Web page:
Spiders and snakes and bears, oh my! We have seen these critters and a whole lot more…
We frequently make too much noise to see many critters while backpacking: boots tramp, fallen leaves crunch, poles skitter on rocks. In addition, we often talk or sing while we are hiking. Most forest-dwellers are shy and prefer to avoid contact with humans. Even when we notice them, critters often move too quickly or are too well camouflaged to capture in a photo.
Spiderwebs are the most common sight along the trail. The variety of architecture is surprising. Walking into invisible threads across the trail is irritating; but large webs lit up by the sun are beautiful. Usually the spiders are tiny but some are quite magnificent!
Other insects (which tend to ignore humans) are also common sights. There are plenty of beetles and stinkbugs. Our favorites were a fantasy-land of caterpillars. When we get home we hope to figure out what kinds of butterflies or moths these colorful creatures will become.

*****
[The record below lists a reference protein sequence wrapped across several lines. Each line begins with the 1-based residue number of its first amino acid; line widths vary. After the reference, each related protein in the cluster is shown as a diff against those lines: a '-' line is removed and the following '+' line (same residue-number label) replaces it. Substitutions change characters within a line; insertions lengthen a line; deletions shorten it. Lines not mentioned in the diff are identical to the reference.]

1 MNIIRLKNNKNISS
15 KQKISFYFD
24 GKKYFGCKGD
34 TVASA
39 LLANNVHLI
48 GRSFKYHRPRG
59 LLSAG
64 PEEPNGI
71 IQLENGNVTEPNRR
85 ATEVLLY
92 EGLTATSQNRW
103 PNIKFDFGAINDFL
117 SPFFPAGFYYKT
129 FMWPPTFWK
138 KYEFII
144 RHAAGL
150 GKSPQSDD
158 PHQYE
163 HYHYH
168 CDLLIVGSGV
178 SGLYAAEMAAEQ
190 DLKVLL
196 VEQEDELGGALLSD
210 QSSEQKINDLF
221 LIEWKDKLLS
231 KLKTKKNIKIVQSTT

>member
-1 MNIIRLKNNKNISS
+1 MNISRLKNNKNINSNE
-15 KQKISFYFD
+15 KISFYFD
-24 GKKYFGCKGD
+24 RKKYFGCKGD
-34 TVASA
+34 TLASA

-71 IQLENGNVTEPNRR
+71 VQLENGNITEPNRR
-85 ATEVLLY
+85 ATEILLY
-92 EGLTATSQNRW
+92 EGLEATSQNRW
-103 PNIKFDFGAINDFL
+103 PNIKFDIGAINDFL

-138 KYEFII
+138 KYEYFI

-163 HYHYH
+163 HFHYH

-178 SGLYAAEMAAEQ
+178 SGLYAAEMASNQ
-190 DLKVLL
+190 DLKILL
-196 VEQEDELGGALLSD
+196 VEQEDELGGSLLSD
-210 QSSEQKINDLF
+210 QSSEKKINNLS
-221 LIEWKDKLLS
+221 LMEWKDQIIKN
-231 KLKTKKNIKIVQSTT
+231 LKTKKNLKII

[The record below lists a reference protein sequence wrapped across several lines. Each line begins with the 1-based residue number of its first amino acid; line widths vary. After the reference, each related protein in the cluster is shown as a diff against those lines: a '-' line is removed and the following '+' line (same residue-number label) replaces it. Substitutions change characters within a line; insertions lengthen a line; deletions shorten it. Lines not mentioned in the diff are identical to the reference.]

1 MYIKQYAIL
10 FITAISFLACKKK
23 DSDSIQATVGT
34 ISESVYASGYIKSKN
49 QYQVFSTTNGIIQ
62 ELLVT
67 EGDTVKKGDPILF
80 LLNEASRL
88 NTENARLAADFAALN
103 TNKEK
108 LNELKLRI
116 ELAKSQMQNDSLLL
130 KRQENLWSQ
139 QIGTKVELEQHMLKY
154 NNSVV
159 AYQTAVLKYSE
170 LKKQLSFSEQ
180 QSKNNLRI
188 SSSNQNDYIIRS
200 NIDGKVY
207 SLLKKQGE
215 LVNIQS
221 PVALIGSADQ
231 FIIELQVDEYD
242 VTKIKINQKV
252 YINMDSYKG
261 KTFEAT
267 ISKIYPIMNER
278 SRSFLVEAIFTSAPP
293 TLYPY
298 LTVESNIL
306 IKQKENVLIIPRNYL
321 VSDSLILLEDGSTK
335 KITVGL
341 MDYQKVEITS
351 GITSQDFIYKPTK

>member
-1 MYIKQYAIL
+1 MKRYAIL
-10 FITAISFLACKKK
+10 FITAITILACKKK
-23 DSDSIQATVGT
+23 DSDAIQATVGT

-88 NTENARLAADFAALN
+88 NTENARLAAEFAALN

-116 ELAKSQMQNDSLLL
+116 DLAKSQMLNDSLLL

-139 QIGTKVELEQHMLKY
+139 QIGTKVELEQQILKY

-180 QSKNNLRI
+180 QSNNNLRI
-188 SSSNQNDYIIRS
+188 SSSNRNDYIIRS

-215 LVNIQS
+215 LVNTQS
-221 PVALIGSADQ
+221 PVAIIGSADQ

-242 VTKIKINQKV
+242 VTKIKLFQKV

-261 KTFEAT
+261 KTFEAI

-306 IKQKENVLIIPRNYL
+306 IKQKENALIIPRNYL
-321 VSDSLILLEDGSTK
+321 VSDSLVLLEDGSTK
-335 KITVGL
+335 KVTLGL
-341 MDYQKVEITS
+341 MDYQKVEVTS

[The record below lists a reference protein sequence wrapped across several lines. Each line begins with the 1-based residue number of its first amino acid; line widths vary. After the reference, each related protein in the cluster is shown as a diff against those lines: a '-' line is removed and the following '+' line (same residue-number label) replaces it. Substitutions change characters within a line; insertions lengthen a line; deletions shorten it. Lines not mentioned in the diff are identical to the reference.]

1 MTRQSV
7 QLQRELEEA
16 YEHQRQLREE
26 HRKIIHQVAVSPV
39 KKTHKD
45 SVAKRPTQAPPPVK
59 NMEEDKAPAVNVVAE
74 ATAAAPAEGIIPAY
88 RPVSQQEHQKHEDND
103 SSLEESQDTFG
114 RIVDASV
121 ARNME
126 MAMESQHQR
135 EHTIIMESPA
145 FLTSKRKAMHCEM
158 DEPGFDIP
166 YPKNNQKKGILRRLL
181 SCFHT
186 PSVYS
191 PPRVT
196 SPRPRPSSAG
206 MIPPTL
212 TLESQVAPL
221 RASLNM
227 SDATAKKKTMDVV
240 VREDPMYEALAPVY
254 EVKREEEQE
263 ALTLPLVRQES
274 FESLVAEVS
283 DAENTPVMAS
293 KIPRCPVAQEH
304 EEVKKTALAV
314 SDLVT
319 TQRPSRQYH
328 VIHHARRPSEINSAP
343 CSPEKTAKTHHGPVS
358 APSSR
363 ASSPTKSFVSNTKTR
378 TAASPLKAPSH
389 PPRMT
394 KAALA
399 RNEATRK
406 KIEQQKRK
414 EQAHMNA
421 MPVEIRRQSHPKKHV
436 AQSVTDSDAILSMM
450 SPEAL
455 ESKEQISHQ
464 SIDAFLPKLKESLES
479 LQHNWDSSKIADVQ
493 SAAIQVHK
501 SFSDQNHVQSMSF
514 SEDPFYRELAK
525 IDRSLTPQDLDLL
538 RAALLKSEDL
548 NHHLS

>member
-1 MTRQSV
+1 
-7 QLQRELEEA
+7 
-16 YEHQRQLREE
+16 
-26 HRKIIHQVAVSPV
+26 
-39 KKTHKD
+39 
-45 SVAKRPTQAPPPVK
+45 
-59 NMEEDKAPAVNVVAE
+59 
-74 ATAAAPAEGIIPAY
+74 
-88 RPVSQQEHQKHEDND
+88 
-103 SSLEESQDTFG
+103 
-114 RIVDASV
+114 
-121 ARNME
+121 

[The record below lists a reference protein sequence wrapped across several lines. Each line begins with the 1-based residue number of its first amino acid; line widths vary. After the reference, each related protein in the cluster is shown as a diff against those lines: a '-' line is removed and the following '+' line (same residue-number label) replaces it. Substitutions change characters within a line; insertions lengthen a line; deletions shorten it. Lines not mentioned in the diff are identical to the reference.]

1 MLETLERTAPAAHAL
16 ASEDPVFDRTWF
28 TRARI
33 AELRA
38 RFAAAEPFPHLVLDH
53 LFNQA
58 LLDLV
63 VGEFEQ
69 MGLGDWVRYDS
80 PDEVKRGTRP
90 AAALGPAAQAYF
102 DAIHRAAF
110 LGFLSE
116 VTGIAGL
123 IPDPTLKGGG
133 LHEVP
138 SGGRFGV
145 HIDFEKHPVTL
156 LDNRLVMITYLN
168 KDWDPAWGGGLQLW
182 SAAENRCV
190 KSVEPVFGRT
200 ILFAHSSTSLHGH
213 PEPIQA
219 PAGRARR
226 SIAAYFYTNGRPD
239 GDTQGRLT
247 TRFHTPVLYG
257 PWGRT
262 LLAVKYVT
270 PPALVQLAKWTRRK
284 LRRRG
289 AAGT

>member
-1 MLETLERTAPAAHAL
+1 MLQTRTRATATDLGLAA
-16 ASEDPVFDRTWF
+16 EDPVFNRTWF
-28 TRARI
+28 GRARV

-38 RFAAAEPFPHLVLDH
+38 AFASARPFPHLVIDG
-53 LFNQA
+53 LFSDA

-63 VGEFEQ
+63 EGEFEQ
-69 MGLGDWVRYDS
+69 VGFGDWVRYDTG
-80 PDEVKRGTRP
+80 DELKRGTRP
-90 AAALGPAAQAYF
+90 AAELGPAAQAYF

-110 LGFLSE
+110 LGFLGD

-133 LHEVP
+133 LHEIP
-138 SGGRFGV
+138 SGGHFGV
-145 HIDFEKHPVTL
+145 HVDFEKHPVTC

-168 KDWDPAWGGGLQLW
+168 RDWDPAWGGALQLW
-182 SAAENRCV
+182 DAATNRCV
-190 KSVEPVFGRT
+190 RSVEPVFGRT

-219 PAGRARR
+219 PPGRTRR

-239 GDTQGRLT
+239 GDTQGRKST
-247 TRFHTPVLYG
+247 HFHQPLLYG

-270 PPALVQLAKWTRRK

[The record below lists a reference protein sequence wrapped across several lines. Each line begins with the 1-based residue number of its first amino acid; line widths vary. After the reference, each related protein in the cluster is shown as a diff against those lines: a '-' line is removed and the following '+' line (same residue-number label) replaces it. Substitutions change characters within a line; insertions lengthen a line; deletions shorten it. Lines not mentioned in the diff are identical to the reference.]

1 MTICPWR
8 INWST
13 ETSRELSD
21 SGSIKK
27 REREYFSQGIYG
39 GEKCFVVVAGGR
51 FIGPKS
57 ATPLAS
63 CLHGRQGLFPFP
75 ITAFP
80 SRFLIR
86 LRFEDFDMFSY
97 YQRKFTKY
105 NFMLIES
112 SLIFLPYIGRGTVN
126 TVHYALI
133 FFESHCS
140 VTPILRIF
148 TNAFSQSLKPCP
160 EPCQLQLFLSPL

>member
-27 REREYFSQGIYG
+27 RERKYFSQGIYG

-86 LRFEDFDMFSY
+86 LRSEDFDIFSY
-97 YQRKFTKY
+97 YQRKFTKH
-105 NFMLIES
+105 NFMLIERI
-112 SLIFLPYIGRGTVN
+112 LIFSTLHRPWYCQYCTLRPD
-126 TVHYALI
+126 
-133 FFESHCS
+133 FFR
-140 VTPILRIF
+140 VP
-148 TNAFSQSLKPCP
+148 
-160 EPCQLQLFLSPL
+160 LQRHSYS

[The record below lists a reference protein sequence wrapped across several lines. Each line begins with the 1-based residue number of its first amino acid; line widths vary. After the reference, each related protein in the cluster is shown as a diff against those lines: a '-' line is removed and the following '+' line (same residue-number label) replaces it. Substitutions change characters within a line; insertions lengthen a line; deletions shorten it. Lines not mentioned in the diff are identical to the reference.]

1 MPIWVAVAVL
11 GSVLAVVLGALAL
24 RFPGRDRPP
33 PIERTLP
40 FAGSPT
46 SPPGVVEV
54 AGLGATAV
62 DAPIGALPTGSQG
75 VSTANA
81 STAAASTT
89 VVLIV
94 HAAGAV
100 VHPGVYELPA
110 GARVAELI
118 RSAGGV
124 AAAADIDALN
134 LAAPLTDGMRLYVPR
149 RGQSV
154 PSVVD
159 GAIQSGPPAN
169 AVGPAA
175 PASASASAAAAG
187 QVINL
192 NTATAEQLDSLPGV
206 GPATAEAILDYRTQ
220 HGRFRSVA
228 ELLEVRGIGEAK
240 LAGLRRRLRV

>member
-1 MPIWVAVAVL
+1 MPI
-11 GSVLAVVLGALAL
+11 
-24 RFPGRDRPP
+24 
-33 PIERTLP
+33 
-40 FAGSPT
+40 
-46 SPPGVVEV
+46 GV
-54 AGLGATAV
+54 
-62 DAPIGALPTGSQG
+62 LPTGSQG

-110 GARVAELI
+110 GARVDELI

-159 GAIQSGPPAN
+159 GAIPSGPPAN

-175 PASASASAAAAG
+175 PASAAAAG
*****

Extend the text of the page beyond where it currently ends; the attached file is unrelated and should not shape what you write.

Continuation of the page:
Yes, we have seen snakes (all harmless, thankfully). This slender green one fell out of a tree, landed near daughter’s feet, and paused long enough for a photo before sliding away. A number of large black snakes slithered across the trail in front of us, most as eager to stay away from us as we were eager to avoid them. (True confessions: each time we saw a fast moving black snake, the person in front jumped and squealed. We felt silly but just couldn’t help it!)
We saw a number of deer along the trail. They are especially tame in Shenandoah National Park where they have learned that even the dogs (which must be leashed) are harmless. Although many hikers encountered black bear on the trail itself, we only saw this one young bear near a shelter.
And the ones who got away? We saw tiny lizards and a reddish orange salamander. We watched chipmunks skitter away, even climbing a foot or two up tree trunks before disappearing into underbrush. We were scolded by squirrels and croaked at by crows. One evening, I watched a grey fox trot past, pausing only long enough to stare at me for a long moment before continuing on his way.
These woods are certainly not empty. I wonder what the silent watchers think when they see and hear us blunder by?!